It really is unfortunate if GhibliWorld has earned a poor reputation in Japan, especially among the staff of the Ghibli studio. They should understand that we write online and share our love of their great works, not for fame or fortune, but the sheer joy of sharing great art. This is a labor of love for me, and many other Americans who read and write online.

Thanks for writing, Anonymous. You've raised a lot of good questions. said...

Recently some comments regarding were posted which surprised and saddened us. As they were rather negative, our first idea was not to reply on them. However, to avoid any gossip or people getting the wrong ideas, we changed our minds and decided to comment on them.

First of all, let me again say that reading these comments made me pretty sad. I think it is clear to everybody that consists of some great admirers of the works of Studio Ghibli who are trying to do something good instead of bad. As our main page mentions, we aim to promote and encourage interest in, and discussion about the works of Studio Ghibli. This is something we spend an immensely large amount of time on. We do this completely for free and completely non-commercial (even more so, it is costing money, because hosting a website like this cannot be done for free).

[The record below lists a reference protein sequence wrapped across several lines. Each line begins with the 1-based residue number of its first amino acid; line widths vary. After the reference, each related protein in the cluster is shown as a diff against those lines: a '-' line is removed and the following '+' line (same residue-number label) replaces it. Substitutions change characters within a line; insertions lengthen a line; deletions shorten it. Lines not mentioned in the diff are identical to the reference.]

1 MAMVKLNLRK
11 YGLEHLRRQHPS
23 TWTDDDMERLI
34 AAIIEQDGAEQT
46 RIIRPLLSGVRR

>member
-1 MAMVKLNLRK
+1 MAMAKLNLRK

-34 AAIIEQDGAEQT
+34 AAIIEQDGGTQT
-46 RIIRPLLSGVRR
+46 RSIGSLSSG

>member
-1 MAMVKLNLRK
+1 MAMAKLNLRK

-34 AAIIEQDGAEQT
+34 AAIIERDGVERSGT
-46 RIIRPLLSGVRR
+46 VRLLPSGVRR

To comment on Anonymous’ remarks:

- “GhibliWorld never mentions a Japanese name who live in Japan and translates these Ghibli news stuff.” has never claimed to be a single person project. It is a successful effort of various people. For over a long, long time the people who contribute to it have been clearly mentioned by name on GhibliWorld’s main page.

- “Hashimo's blog was driven into the stop. Because GhibliWorld direct linked.”
We have indeed found out that the blog was driven into stop, but Hashimoto’s blog mentions a completely different reason than because of his Ponyo review. If it was still the cause, wasn’t that because Hashimoto decided to write about it? If this was because, like Anonymous says, “Because GhibliWorld direct linked”, shouldn’t we take this a step back? can’t tell in advance that somebody from within the industry itself(!) writes something on his public blog that is not supposed to be there. With all respect, but shouldn’t Hashimoto have been the person not to write about it...?